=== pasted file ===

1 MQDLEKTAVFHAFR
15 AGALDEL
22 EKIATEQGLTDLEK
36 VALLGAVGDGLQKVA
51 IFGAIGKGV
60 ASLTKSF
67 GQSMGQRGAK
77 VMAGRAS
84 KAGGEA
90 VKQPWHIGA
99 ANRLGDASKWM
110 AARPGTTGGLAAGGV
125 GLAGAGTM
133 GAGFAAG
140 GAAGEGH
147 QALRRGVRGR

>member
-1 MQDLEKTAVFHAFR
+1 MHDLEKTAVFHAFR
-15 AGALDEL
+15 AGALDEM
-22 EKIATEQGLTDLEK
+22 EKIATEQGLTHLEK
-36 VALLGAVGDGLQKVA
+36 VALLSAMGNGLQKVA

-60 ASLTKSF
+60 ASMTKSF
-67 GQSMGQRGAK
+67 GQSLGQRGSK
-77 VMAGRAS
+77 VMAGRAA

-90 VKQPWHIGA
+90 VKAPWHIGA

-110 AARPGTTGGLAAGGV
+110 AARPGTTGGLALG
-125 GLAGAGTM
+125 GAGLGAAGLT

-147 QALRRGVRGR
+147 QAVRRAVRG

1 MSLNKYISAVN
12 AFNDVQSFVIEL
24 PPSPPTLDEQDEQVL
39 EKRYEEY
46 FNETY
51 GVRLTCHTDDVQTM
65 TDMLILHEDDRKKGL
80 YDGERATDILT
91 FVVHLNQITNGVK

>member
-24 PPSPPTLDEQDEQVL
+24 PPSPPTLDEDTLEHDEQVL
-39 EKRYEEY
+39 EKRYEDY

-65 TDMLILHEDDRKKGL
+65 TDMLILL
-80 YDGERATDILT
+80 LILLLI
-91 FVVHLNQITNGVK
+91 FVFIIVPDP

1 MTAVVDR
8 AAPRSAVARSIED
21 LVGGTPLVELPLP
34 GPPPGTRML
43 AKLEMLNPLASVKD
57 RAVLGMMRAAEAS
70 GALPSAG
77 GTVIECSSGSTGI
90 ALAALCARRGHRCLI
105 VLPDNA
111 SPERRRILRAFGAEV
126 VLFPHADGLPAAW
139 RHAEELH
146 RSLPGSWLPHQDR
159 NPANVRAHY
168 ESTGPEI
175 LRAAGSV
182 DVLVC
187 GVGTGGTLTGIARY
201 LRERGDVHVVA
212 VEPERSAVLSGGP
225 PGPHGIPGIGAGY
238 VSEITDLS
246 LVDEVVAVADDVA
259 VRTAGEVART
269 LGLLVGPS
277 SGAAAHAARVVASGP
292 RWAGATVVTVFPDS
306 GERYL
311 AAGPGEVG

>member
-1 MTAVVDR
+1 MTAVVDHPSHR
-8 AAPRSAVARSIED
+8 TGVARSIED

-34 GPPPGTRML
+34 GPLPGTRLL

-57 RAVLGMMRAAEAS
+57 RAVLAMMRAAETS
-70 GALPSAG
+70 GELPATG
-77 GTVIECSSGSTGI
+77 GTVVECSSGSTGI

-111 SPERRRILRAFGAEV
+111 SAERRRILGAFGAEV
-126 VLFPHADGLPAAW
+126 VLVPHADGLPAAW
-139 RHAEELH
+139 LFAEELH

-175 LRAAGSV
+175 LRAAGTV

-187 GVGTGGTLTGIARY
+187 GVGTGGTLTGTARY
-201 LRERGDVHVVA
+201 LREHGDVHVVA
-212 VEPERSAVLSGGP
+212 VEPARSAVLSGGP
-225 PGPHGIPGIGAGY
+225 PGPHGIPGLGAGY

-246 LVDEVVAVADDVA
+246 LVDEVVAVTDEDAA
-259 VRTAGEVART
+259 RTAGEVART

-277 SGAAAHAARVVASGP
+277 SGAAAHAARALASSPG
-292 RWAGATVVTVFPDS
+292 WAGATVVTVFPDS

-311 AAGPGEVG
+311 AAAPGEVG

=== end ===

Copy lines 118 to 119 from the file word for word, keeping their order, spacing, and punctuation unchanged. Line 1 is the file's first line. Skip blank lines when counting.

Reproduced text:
+225 PGPHGIPGLGAGY

-246 LVDEVVAVADDVA